Many of the attempts to see a spirit in place come from a similar source:
1. The attempt to bring together the particular and the universal. Places are particular, yet some of them seem to transcend this, at least for some people. The spirit of place points to a holistic view of place, while at the same time allowing the place to be unique.
2. The attempt to personalize place, to make it into something we can relate to in our own terms. We make it familiar by giving it a spirit.
3. The attempt to suggest that place might have some power over us. People speak of the "spirit of Paris" as if we could get caught up in it, lose ourselves.
4. Some versions of "spirit of place" are about resistance, particularly to alienating modernity. The "spirit" has left some places, so the argument goes, because of human inability to attend to more than the instrumental meaning of place.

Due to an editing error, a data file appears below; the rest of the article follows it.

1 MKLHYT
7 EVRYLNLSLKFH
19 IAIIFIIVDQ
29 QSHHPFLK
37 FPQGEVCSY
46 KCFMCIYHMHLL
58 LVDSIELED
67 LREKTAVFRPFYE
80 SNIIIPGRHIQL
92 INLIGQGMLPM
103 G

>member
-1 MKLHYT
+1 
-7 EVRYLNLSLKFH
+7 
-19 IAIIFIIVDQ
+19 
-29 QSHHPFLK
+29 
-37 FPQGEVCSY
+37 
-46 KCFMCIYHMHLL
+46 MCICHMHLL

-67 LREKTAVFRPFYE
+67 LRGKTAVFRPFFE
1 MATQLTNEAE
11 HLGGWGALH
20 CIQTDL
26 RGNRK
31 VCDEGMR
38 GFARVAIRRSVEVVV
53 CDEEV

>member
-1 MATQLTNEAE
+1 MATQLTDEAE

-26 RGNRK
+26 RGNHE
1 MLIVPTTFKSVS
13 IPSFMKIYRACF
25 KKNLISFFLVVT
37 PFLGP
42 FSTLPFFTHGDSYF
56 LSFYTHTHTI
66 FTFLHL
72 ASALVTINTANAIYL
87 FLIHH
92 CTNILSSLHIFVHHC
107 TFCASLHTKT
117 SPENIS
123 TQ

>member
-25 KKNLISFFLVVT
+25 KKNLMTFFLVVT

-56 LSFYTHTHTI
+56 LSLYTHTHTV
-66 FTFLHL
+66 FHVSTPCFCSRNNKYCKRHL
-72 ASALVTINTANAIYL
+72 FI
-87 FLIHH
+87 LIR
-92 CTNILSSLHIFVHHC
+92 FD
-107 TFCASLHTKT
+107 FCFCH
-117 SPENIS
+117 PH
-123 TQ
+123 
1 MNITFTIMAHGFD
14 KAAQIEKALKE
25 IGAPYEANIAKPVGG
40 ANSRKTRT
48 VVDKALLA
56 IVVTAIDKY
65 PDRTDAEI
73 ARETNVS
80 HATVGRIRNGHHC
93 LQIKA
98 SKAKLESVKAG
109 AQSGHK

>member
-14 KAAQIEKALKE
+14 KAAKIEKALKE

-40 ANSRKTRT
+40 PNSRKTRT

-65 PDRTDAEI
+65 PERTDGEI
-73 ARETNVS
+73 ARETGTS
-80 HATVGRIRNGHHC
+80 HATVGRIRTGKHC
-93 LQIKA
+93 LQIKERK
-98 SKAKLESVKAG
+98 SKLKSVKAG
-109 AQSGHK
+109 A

4. The attempt to give a basis for ecstatic space. What does this mean? Ecstacy, "ex-stasis", refers to being outside of oneself. If place has a spirit, we might get caught up in it, and "leave ourselves", or at least be able to look back on the mundane.
There are spaces that are explicitly ecstatic, usually in a ritualized manner. These happen in religious ceremonies and gatherings (e.g., charismatic services).